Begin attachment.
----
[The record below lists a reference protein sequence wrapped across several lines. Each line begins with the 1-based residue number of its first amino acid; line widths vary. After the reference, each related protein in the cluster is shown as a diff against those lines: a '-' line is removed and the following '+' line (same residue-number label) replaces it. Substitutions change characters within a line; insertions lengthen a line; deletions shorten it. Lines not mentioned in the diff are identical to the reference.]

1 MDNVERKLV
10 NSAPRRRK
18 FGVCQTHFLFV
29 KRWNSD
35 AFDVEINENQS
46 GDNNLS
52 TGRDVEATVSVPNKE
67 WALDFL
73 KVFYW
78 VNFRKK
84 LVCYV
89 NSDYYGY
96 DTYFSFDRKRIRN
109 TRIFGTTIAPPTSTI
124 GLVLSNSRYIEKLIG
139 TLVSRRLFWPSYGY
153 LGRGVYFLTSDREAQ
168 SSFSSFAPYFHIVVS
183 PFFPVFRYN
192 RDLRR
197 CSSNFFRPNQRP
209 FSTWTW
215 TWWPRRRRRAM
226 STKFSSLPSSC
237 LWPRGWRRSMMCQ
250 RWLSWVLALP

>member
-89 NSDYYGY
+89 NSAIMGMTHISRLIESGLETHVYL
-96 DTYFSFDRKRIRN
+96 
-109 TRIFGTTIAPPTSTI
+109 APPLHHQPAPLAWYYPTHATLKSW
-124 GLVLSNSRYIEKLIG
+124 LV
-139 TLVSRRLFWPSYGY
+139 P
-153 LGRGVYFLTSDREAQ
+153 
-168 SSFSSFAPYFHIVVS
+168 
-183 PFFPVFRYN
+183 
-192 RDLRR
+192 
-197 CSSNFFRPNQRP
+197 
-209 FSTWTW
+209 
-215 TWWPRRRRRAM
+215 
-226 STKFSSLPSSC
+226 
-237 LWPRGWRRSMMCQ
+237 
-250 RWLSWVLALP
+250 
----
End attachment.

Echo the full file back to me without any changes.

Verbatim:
[The record below lists a reference protein sequence wrapped across several lines. Each line begins with the 1-based residue number of its first amino acid; line widths vary. After the reference, each related protein in the cluster is shown as a diff against those lines: a '-' line is removed and the following '+' line (same residue-number label) replaces it. Substitutions change characters within a line; insertions lengthen a line; deletions shorten it. Lines not mentioned in the diff are identical to the reference.]

1 MDNVERKLV
10 NSAPRRRK
18 FGVCQTHFLFV
29 KRWNSD
35 AFDVEINENQS
46 GDNNLS
52 TGRDVEATVSVPNKE
67 WALDFL
73 KVFYW
78 VNFRKK
84 LVCYV
89 NSDYYGY
96 DTYFSFDRKRIRN
109 TRIFGTTIAPPTSTI
124 GLVLSNSRYIEKLIG
139 TLVSRRLFWPSYGY
153 LGRGVYFLTSDREAQ
168 SSFSSFAPYFHIVVS
183 PFFPVFRYN
192 RDLRR
197 CSSNFFRPNQRP
209 FSTWTW
215 TWWPRRRRRAM
226 STKFSSLPSSC
237 LWPRGWRRSMMCQ
250 RWLSWVLALP

>member
-89 NSDYYGY
+89 NSAIMGMTHISRLIESGLETHVYL
-96 DTYFSFDRKRIRN
+96 
-109 TRIFGTTIAPPTSTI
+109 APPLHHQPAPLAWYYPTHATLKSW
-124 GLVLSNSRYIEKLIG
+124 LV
-139 TLVSRRLFWPSYGY
+139 P
-153 LGRGVYFLTSDREAQ
+153 
-168 SSFSSFAPYFHIVVS
+168 
-183 PFFPVFRYN
+183 
-192 RDLRR
+192 
-197 CSSNFFRPNQRP
+197 
-209 FSTWTW
+209 
-215 TWWPRRRRRAM
+215 
-226 STKFSSLPSSC
+226 
-237 LWPRGWRRSMMCQ
+237 
-250 RWLSWVLALP
+250 